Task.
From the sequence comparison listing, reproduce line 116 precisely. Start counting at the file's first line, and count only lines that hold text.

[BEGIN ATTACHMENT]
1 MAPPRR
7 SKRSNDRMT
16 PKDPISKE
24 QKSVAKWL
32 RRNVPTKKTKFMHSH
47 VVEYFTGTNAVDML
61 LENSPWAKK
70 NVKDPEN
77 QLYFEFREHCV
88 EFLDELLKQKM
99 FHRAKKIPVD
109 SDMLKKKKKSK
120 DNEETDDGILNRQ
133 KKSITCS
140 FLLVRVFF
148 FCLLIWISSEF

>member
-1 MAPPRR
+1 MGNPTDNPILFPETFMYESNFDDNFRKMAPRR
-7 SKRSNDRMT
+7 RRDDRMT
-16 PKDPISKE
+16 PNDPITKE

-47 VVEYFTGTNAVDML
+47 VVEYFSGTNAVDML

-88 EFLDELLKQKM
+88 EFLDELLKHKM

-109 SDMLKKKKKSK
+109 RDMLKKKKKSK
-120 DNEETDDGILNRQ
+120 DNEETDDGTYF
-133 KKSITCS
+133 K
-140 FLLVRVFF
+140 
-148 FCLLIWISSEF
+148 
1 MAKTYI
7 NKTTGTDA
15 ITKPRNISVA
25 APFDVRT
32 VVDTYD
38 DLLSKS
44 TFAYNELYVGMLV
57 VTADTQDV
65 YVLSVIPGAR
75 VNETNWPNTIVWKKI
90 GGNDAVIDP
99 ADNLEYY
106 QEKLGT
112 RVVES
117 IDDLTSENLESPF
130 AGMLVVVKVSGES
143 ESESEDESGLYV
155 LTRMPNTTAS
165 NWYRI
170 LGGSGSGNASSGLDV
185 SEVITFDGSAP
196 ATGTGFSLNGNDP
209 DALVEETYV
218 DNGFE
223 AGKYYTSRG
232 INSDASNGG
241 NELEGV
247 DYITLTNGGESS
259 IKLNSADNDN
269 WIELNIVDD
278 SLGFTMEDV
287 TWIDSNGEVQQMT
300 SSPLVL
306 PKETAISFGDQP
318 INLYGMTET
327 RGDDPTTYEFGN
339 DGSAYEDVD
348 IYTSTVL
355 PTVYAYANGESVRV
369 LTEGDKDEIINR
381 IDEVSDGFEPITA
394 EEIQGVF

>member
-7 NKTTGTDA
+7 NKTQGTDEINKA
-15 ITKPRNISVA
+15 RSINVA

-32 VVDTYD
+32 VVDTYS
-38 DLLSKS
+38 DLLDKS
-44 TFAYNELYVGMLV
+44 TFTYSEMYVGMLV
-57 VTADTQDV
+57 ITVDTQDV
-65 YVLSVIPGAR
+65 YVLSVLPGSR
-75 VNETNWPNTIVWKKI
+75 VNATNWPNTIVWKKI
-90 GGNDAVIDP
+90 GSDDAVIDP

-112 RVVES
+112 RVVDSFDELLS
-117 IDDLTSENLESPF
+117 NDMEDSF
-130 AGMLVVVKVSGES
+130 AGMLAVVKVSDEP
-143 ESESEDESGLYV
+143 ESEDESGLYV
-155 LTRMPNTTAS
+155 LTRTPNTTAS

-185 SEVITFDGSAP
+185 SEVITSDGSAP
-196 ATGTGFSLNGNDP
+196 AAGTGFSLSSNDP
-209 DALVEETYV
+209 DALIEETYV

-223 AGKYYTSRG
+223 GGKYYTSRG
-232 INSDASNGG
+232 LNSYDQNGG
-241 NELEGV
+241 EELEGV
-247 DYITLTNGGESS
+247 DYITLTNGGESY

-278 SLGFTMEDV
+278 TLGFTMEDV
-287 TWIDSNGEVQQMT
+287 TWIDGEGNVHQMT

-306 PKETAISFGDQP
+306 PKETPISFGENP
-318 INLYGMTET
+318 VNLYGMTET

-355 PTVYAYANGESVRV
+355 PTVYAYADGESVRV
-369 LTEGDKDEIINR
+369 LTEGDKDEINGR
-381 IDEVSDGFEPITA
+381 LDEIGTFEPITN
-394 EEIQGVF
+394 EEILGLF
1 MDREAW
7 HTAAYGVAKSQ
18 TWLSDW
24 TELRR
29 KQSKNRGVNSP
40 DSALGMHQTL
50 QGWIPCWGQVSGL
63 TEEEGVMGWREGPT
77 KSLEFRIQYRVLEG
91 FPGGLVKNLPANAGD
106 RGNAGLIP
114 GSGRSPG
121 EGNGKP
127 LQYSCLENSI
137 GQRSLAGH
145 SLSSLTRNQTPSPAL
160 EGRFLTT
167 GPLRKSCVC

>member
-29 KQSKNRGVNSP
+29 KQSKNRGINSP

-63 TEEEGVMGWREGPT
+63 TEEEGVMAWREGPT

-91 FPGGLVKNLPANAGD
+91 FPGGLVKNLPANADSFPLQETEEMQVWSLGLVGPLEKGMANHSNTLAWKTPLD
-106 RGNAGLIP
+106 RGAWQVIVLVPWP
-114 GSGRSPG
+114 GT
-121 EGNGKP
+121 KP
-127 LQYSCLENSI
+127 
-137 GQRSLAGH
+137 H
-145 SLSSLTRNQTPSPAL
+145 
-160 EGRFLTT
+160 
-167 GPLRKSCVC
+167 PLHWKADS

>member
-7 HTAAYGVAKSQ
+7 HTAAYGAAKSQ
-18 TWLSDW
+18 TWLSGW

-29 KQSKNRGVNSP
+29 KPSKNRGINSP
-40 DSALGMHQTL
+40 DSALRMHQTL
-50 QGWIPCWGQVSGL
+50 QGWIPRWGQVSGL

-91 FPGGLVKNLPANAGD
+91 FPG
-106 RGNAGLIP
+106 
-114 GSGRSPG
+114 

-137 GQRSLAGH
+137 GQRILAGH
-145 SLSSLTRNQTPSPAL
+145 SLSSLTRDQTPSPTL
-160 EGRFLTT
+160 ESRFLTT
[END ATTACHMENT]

+223 GGKYYTSRG